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Other - Anti-Avoidance Rule (AAR)

Tax laws are a complex system of rules resulting from legal and accounting provisions. As with many systems, creative individuals can use their technical expertise for good or bad purposes. The general anti-avoidance rule was adopted to prevent abusive operations. This notion in itself is quite subjective though which creates a relative uncertainty as to what should be considered abusive.

General and specific rules
The complexity of tax laws yields tax planning that although it respects the wording of the law, it contravenes its spirit. Thus both the federal and the Québec tax law contain anti-avoidance provisions that are either specific or general.

Specific rules concern expressly transactions or series of transactions which give a result specifically mentioned in the law. Let’s say that the law prevents deduction of interest that surpasses a certain rate. If someone devises a system whereby a series of transactions results in a deduction superior to the prescribed rate, then the specific anti-avoidance would prevent such a result.

The general anti-avoidance rule goes much further. Although each transaction of a series can be legal, the question to answer is whether the series of transactions as a whole violated the tax laws as being abusive.

Canada Trustco Mortgage Co v Canada, [2005] 2 SCR 601
The Supreme Court of Canada analyzed the provisions of the Income Tax Act of Canada in Trustco and established a three steps analysis to apply the general anti-avoidance rule of Canada’s Income Tax Act.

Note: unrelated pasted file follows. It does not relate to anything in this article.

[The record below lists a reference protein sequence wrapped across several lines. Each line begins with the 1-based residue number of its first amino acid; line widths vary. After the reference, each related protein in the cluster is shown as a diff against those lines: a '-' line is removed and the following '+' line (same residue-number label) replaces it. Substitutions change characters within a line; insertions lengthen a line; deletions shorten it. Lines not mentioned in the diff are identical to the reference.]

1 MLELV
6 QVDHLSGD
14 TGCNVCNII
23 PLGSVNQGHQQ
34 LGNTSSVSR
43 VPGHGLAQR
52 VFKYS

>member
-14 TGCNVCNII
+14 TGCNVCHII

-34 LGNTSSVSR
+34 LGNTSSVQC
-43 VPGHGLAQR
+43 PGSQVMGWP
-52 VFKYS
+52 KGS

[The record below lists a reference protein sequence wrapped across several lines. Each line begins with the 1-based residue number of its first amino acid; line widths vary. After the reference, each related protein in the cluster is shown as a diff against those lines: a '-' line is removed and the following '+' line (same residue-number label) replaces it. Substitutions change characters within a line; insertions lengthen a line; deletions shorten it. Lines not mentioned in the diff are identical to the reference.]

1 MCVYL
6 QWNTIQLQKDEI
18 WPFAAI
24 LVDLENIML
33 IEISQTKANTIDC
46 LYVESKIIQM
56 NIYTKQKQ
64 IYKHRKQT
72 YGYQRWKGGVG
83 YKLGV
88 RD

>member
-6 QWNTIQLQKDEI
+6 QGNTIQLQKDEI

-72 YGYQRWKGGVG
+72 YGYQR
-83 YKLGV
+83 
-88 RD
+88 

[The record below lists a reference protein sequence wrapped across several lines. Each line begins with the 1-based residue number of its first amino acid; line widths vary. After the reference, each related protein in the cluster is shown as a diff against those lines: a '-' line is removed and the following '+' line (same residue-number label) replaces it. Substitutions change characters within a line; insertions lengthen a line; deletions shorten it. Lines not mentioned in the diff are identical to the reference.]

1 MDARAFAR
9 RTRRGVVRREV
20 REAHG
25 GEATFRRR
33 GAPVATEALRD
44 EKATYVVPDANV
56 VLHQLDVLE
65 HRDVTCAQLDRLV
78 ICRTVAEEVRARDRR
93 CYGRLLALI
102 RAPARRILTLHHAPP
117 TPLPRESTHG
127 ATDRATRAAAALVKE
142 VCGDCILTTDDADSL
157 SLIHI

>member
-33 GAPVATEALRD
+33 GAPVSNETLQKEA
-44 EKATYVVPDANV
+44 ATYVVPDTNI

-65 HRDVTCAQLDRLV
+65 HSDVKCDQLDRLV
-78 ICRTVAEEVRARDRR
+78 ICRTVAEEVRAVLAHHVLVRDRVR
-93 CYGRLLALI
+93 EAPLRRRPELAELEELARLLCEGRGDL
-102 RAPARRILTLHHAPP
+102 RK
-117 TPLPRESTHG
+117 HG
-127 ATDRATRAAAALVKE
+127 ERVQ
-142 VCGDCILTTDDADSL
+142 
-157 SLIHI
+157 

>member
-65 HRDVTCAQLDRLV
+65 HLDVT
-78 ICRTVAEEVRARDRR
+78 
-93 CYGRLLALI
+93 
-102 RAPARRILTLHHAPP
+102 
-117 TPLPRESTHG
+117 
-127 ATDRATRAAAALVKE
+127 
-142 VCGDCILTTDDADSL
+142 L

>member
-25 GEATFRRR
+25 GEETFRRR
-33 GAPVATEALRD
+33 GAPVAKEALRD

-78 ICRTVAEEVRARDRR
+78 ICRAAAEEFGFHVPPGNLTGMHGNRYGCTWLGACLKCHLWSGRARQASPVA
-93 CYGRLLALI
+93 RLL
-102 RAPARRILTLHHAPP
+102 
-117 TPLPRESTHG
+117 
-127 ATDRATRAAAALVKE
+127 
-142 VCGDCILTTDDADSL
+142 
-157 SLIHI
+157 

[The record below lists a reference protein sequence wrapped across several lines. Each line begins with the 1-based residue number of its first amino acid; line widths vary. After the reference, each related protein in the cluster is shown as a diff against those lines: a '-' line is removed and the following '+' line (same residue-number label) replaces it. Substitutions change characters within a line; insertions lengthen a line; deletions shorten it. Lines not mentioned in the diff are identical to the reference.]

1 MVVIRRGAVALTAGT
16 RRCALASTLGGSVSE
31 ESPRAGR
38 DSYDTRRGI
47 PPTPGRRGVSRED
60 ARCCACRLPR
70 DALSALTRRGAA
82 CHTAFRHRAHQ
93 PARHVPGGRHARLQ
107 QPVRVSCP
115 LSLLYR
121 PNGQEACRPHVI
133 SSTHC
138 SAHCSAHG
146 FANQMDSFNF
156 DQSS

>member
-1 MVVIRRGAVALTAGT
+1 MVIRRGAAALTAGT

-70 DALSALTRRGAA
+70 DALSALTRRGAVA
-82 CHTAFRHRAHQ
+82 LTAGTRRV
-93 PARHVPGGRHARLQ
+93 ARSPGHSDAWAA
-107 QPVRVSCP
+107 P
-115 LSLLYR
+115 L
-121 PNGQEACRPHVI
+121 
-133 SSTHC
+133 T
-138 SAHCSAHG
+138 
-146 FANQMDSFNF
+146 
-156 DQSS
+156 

Canada Trustco specifies that the three requirements for denying a tax benefit under the GAAR are: (1) the benefit arises from a transaction, (2) the transaction is an avoidance transaction as defined in s. 245(3), and (3) the transaction results in an abuse and misuse within the meaning of s. 245(4).

"Tax benefit" is defined to mean a reduction, avoidance or deferral of tax or other amount payable or an increase in a refund of tax or other amount under the Act.

An avoidance transaction is defined in subsection 245(3) as a single transaction or one that is a part of a series of transactions where the single transaction or the series results directly or indirectly in a tax benefit, unless the transaction is carried out primarily for bona fide purposes other than to obtain the tax benefit.

Finally, the transaction or series of transactions must result in a misuse or abuse of the law. In Trustco, the Court said that there is abuse when the end result of the planning goes against the initial purpose of the invoked provisions themselves.

The above test is extremely vague, and both sides can usually be argued extremely well. If the CRA claims that a taxpayer is in violation of the GAAR, it will be up to the taxpayer to prove they are not. On that same note, the CRA must prove that the GAAR applies.

Last Resort
There is an elaborate administrative process inside CRA regarding the application or potential application of the GAAR. It goes from an auditor to the Aggressive Tax Planning Division, and the GAAR Committee. The GAAR Committee comprises members from the CRA, Department of Finance and Department of Justice. The GAAR Committee meets periodically to consider the referrals. The Committee members consider the file beforehand, and the meetings allow the committee members to discuss and develop a view on the matter.

The potential application of GAAR in a specific case is very fact-dependent. The jurisprudence on the legal analysis continues to evolve. The focus remains on how to interpret the “misuse and abuse” test within section 245.